He heaved another sigh of relief when the red spot that was the light of John Bruckman's house began to glow in the black curtain ahead of him. He disliked Bruckman, but the old skinflint was sane at least, and any sane company was welcome after his experience with a brutish maniac in the black heart of this evil night.

A car stood before Bruckman's gate and Glanton recognized it as the one belonging to Lem Richards, justice of the peace in Skurlock, the little village which lay a few miles south of the Bruckman ranch.

Glanton knocked on the door and Bruckman's voice, with a strange, unnatural quaver in it, shouted:

"Who's there? Speak quick, or I'll shoot through the door!"

"It's me, Glanton!" called the ranchman in a hurry. "You asked me to come, didn't you?"

Chains rattled, a key grated in the lock, and the door swung inward. The black night seemed to flow in after Glanton with the wind that made the lamp flicker and the shadows dance along the walls, and Bruckman moaned and slammed the door in its ebon face. He jammed bolt and chain with trembling hands.

"Your confounded hired hand tried to kill me on the way over," Glanton began angrily. "I've told you that lunatic would go bad some day—"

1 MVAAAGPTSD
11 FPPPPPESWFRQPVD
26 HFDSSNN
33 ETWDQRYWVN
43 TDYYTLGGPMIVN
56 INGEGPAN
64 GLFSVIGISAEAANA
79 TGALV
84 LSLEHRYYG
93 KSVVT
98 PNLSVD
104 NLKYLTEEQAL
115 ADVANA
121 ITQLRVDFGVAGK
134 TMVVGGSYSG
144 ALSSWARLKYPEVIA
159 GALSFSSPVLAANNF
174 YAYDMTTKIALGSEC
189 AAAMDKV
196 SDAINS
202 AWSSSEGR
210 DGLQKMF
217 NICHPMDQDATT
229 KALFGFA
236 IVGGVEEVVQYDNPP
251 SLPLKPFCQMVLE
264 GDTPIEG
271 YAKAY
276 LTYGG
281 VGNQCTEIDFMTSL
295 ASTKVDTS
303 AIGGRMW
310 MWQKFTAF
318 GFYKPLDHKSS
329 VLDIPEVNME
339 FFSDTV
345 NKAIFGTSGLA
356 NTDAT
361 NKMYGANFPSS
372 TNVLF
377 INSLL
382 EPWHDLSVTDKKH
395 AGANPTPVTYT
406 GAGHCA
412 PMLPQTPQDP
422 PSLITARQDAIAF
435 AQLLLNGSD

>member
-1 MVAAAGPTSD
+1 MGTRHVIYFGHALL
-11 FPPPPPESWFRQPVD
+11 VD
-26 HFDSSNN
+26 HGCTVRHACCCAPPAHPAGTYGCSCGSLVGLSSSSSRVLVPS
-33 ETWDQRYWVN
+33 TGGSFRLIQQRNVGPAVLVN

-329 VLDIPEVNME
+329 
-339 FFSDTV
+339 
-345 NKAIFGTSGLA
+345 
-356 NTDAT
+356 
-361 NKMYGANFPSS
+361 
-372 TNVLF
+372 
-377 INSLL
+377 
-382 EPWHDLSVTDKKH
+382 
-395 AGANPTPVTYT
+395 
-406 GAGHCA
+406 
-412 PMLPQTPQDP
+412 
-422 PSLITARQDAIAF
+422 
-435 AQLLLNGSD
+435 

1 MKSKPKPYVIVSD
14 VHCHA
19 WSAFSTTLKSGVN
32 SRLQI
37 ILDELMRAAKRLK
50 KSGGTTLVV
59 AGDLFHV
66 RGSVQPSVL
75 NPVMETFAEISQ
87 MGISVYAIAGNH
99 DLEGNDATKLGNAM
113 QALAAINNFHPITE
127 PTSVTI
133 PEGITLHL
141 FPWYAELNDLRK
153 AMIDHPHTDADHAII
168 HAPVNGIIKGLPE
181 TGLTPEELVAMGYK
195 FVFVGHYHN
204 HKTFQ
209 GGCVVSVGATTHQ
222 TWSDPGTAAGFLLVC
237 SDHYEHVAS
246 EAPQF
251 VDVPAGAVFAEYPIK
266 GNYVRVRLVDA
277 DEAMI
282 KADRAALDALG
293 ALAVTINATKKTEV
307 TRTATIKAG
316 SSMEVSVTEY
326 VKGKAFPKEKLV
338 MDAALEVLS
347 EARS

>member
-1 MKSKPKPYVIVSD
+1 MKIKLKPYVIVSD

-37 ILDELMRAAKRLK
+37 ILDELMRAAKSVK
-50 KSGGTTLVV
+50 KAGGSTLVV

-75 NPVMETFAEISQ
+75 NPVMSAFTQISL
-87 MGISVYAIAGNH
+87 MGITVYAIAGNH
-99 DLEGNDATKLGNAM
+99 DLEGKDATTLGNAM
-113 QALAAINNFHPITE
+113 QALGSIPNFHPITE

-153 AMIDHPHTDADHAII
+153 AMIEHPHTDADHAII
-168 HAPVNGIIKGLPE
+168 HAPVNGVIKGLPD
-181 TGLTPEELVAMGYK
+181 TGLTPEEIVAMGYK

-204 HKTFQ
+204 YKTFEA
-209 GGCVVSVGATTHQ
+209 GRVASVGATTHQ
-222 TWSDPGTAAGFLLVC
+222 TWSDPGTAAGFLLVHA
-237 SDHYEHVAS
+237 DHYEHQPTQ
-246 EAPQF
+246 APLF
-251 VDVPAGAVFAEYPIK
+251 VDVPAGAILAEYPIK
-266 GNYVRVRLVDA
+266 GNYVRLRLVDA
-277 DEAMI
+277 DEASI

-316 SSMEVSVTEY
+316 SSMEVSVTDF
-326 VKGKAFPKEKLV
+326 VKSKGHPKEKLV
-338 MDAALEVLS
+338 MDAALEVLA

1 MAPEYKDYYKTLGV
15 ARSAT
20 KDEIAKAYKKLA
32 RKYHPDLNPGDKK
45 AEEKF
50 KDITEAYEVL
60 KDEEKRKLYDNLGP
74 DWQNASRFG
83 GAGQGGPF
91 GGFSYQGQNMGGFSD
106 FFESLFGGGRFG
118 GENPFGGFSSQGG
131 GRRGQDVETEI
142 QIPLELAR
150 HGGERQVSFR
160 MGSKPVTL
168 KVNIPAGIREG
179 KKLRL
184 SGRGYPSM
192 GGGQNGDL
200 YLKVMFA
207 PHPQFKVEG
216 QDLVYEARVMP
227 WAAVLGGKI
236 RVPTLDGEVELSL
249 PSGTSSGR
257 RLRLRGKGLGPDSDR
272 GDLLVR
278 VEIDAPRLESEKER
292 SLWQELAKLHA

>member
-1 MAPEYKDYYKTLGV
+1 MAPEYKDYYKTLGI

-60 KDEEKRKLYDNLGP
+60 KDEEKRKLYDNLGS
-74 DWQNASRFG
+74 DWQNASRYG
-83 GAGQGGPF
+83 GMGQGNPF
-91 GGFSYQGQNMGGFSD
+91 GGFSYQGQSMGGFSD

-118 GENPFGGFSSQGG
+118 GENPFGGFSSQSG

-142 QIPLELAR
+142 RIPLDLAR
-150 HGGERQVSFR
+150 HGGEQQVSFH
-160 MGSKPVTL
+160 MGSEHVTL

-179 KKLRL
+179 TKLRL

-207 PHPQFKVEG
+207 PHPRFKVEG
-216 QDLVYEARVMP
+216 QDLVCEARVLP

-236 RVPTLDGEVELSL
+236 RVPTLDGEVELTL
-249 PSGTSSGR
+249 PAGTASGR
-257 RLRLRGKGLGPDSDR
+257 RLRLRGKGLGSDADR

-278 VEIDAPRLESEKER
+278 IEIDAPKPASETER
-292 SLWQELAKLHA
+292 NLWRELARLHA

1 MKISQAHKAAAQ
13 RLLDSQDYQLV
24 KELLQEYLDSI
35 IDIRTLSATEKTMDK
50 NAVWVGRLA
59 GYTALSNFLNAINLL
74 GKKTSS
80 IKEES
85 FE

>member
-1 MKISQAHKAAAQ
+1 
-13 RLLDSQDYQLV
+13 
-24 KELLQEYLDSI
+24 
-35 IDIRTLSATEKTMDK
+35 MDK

He stopped short. Two other people were in the room. One was Lem Richards, the justice of the peace, a short, stolid, unimaginative man who sat before the hearth placidly chewing his quid.

The other was a girl, and at the sight of her a sort of shock passed over Emmett Glanton, bringing a sudden realization of his work-hardened hands and hickory shirt and rusty boots. She was like a breath of perfume from the world of tinsel and bright lights and evening gowns that he had almost forgotten in his toil to build up his fortune in this primitive country.

Her supple young figure was set off to its best advantage by the neat but costly dress she wore. Her loveliness dazzled Glanton at first glance; then he looked again and was appalled. For she was white and cold as a statue of marble, and her dilated eyes stared at him as though she had just seen a serpent writhe through the door.

"Oh, excuse me!" he said awkwardly, dragging off, his battered Stetson. "I wouldn't have come busting in here like this if I'd known there was a lady—"